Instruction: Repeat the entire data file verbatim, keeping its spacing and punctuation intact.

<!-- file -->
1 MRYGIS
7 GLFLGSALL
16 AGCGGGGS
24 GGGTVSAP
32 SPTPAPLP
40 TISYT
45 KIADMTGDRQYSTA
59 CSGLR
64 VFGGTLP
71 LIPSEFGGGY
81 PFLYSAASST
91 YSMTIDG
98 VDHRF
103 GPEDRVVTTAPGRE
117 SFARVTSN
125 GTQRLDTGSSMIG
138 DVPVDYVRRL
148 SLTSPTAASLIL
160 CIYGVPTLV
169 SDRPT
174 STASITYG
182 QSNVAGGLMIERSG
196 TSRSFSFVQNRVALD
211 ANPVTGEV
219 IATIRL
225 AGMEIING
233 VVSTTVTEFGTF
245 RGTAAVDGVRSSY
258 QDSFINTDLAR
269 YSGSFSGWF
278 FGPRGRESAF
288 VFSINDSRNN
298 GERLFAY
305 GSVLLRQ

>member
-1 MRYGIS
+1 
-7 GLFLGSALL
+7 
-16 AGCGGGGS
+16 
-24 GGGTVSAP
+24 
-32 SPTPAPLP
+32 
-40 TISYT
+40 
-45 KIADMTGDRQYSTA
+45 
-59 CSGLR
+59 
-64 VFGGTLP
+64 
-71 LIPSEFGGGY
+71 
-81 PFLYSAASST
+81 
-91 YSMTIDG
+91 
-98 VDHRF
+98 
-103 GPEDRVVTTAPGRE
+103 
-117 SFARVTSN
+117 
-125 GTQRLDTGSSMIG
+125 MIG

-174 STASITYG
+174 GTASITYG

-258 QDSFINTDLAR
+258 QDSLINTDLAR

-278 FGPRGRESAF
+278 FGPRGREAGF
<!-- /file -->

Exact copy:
1 MRYGIS
7 GLFLGSALL
16 AGCGGGGS
24 GGGTVSAP
32 SPTPAPLP
40 TISYT
45 KIADMTGDRQYSTA
59 CSGLR
64 VFGGTLP
71 LIPSEFGGGY
81 PFLYSAASST
91 YSMTIDG
98 VDHRF
103 GPEDRVVTTAPGRE
117 SFARVTSN
125 GTQRLDTGSSMIG
138 DVPVDYVRRL
148 SLTSPTAASLIL
160 CIYGVPTLV
169 SDRPT
174 STASITYG
182 QSNVAGGLMIERSG
196 TSRSFSFVQNRVALD
211 ANPVTGEV
219 IATIRL
225 AGMEIING
233 VVSTTVTEFGTF
245 RGTAAVDGVRSSY
258 QDSFINTDLAR
269 YSGSFSGWF
278 FGPRGRESAF
288 VFSINDSRNN
298 GERLFAY
305 GSVLLRQ

>member
-1 MRYGIS
+1 
-7 GLFLGSALL
+7 
-16 AGCGGGGS
+16 
-24 GGGTVSAP
+24 
-32 SPTPAPLP
+32 
-40 TISYT
+40 
-45 KIADMTGDRQYSTA
+45 
-59 CSGLR
+59 
-64 VFGGTLP
+64 
-71 LIPSEFGGGY
+71 
-81 PFLYSAASST
+81 
-91 YSMTIDG
+91 
-98 VDHRF
+98 
-103 GPEDRVVTTAPGRE
+103 
-117 SFARVTSN
+117 
-125 GTQRLDTGSSMIG
+125 MIG

-174 STASITYG
+174 GTASITYG

-258 QDSFINTDLAR
+258 QDSLINTDLAR

-278 FGPRGRESAF
+278 FGPRGREAGF